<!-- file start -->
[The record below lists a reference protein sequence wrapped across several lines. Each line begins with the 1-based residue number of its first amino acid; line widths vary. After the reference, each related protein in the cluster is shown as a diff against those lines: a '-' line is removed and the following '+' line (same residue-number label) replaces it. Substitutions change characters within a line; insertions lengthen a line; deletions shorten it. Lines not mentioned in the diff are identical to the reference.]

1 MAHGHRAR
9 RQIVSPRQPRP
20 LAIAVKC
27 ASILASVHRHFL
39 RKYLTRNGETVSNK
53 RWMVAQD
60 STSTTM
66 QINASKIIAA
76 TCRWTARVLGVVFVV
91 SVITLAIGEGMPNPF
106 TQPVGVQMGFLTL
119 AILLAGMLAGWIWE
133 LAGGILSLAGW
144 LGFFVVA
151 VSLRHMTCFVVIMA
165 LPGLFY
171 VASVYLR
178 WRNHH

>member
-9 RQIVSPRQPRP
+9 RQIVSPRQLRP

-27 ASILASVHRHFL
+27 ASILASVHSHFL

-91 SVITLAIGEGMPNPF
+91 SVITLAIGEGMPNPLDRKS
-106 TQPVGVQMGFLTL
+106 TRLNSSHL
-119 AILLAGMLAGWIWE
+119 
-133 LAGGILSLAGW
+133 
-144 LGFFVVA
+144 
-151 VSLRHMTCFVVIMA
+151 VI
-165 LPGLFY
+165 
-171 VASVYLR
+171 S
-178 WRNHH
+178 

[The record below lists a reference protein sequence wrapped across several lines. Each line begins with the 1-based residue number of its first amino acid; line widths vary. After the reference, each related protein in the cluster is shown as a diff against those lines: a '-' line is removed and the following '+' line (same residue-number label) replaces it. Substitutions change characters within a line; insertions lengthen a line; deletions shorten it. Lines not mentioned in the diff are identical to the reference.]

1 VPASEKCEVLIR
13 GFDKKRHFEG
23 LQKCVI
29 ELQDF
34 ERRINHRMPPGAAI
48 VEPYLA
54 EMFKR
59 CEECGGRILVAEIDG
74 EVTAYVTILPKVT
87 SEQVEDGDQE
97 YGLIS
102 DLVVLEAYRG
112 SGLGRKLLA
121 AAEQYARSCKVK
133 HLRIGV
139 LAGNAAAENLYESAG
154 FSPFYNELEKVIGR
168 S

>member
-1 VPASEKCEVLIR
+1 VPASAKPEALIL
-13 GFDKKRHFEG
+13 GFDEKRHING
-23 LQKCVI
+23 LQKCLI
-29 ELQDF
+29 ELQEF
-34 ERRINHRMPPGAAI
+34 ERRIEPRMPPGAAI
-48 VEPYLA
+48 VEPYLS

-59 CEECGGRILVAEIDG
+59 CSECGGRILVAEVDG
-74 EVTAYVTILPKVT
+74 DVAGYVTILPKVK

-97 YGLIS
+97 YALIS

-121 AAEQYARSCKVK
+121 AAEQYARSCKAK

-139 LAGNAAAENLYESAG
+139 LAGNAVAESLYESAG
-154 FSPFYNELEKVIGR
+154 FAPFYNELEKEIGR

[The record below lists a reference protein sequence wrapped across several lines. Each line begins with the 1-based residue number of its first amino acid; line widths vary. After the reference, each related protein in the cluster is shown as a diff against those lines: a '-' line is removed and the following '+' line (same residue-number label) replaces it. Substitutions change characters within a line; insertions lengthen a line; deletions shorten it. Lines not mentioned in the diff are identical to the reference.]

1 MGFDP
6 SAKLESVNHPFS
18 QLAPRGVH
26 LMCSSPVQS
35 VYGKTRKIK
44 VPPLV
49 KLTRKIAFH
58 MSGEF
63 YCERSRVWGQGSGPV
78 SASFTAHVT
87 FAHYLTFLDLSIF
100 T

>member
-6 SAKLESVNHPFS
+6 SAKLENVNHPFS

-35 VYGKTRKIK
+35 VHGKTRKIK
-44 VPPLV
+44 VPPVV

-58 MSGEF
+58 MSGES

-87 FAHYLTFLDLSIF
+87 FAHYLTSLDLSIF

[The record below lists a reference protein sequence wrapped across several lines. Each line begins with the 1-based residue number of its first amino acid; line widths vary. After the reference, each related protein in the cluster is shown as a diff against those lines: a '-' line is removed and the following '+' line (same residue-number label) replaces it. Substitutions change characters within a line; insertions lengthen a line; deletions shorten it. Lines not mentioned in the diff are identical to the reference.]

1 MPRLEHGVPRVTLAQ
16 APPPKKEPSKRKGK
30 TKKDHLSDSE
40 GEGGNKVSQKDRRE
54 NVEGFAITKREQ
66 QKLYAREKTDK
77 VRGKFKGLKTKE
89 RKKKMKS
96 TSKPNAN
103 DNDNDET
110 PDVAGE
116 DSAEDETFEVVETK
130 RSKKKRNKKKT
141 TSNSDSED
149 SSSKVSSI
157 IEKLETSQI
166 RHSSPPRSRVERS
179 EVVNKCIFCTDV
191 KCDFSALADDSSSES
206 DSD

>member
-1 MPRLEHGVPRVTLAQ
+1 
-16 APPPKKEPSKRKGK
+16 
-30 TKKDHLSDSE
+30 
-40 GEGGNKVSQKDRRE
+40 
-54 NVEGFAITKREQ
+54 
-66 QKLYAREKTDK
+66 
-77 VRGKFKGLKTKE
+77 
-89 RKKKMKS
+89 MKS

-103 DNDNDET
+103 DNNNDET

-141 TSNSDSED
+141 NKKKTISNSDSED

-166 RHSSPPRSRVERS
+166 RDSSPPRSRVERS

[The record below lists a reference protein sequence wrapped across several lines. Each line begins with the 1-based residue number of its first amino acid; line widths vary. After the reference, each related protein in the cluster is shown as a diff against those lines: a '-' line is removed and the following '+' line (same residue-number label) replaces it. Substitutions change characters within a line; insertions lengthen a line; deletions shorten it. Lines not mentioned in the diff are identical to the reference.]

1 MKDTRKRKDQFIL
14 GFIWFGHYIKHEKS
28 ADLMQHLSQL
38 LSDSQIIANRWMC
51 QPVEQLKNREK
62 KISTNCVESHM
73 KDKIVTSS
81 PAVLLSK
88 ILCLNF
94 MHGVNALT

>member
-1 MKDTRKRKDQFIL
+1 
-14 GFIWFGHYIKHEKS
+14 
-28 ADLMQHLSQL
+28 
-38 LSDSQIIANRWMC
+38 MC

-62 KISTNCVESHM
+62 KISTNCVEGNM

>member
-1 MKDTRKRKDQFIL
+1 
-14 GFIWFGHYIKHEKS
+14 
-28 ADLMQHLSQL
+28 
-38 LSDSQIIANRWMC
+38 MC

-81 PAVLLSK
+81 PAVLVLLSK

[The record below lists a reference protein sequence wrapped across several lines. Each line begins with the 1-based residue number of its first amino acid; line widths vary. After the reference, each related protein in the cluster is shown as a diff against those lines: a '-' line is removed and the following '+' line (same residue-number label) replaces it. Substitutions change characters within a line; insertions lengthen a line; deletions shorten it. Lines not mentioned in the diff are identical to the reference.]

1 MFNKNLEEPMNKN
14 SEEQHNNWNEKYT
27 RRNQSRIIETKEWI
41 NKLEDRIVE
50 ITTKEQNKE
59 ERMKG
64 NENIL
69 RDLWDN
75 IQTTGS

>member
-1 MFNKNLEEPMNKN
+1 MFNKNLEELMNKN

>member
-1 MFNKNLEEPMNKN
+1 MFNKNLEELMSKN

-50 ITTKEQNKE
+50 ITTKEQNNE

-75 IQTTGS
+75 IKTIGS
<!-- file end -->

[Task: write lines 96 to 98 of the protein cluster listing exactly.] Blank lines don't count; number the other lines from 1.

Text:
63 YCERSRVWGQGSGPV
78 SASFTAHVT
87 FAHYLTFLDLSIF